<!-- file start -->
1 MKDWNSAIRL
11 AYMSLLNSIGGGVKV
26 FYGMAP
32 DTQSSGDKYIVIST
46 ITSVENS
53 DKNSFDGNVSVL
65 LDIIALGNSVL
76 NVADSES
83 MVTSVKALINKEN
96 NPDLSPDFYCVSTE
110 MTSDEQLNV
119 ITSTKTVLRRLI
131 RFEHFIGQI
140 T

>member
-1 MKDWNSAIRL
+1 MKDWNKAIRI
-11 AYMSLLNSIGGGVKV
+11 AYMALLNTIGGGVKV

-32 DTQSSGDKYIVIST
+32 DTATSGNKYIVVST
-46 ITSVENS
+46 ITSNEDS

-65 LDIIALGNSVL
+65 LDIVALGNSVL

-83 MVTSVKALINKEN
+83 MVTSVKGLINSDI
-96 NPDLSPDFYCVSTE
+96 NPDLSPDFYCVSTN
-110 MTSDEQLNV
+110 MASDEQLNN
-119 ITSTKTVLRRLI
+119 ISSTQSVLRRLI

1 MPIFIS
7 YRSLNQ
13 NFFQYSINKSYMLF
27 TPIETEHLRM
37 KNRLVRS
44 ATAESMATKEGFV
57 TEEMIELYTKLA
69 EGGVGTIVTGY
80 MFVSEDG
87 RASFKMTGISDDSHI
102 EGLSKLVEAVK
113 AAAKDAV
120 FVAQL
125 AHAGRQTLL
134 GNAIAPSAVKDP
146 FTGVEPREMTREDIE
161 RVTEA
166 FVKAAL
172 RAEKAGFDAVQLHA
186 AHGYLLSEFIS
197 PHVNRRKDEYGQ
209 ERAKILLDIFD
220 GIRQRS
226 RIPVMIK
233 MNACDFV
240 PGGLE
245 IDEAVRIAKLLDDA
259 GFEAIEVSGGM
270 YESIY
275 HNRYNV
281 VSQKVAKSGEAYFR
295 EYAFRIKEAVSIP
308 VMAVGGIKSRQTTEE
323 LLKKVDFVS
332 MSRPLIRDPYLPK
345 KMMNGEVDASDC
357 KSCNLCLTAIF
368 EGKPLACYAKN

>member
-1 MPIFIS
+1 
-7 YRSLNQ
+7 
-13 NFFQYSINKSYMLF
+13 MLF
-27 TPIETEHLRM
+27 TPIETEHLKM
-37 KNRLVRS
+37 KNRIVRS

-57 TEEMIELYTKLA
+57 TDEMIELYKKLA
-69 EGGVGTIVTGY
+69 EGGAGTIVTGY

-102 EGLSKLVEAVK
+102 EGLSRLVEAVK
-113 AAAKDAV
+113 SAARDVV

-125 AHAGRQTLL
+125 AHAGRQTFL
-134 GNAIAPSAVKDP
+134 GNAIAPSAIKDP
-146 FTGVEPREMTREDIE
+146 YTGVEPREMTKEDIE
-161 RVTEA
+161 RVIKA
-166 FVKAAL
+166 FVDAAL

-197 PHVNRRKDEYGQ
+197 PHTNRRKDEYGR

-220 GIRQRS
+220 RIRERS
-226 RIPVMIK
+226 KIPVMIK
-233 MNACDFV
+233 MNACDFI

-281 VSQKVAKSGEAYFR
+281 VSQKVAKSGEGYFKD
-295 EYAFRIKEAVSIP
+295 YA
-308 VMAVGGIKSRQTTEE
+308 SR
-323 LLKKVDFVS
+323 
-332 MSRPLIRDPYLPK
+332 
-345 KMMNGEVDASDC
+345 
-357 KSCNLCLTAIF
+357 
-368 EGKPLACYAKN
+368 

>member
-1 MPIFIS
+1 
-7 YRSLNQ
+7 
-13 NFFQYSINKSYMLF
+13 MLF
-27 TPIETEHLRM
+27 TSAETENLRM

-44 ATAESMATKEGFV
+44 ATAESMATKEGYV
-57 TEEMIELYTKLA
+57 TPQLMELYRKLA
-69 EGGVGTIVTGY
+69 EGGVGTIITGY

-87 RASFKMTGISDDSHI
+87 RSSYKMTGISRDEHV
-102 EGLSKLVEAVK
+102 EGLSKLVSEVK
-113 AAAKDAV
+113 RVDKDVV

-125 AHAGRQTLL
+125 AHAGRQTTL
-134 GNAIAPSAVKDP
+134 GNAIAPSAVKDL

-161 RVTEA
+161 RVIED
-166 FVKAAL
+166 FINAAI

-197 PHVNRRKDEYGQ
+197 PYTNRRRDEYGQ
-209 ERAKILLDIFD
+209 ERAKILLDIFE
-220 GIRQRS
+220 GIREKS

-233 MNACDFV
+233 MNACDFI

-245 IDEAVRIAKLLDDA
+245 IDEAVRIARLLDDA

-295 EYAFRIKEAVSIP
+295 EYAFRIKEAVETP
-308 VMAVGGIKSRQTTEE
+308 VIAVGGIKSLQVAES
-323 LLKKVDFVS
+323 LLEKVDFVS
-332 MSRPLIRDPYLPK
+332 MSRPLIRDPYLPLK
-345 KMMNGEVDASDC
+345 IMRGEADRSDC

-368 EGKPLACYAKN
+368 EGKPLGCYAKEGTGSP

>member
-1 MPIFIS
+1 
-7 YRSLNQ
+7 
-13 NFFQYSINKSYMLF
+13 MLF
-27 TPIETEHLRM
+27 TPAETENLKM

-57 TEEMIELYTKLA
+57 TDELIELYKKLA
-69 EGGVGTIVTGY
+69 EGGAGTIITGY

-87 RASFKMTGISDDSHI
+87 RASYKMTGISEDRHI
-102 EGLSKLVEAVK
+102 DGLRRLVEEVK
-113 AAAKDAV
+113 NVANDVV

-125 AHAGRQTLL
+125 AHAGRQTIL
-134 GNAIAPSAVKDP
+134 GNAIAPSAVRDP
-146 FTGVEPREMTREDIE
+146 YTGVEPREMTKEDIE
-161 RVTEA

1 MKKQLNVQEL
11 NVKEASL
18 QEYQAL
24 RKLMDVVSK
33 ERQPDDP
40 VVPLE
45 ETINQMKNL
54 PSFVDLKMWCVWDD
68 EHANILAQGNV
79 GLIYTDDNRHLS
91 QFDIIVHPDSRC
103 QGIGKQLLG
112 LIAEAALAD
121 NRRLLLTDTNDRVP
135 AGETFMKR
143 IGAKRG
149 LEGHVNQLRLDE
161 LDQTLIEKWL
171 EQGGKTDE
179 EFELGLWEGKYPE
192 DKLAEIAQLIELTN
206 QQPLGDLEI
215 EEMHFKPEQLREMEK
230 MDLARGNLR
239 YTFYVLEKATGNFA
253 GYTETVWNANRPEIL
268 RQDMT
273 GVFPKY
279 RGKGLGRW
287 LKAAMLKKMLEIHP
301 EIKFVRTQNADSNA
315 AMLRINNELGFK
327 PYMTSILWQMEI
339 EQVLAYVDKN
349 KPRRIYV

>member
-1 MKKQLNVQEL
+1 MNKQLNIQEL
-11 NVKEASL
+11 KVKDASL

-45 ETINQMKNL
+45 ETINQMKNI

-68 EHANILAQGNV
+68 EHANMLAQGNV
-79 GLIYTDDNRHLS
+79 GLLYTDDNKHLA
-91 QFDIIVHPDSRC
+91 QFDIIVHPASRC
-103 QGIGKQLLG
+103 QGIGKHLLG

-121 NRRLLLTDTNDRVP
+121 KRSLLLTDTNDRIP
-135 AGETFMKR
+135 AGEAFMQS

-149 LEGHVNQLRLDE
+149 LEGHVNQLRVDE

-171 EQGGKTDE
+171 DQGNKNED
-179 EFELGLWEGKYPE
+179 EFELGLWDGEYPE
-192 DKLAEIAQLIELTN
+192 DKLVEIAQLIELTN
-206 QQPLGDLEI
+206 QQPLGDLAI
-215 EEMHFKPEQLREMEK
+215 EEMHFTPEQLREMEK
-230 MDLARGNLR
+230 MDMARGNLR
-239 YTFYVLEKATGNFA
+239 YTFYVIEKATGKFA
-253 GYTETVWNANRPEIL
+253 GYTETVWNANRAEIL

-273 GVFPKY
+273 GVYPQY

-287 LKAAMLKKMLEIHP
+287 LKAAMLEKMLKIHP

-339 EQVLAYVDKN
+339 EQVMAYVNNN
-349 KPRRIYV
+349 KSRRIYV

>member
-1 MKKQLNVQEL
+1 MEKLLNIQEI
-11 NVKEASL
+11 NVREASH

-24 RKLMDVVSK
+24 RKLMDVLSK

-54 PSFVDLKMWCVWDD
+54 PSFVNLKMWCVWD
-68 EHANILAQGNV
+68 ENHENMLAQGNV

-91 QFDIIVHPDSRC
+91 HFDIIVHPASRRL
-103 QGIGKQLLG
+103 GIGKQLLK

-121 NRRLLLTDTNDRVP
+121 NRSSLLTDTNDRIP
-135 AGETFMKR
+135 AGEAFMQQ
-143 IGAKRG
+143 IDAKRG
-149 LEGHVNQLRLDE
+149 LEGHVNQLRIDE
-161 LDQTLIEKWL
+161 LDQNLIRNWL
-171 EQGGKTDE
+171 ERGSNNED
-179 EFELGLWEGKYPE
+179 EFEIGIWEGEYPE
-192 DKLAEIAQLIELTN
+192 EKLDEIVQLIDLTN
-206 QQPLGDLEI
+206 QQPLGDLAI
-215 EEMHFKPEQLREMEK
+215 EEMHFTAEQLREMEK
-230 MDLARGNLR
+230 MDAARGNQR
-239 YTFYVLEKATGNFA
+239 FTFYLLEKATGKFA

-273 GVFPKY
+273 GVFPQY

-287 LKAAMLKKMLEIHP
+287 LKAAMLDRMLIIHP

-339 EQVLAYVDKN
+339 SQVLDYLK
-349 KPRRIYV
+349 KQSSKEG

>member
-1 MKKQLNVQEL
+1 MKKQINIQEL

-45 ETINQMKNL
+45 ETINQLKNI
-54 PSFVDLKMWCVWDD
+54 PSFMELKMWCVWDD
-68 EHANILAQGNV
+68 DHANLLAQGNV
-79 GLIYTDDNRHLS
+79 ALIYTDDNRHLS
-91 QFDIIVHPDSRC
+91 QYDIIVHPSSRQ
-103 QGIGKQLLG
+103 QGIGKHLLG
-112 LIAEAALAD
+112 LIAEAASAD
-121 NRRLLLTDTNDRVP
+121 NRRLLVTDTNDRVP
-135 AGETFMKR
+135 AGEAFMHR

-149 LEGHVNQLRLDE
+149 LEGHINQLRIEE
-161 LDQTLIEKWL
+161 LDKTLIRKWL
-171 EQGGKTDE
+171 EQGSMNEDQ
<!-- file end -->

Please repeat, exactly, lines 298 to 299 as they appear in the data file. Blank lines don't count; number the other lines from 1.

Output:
+121 NRSSLLTDTNDRIP
-135 AGETFMKR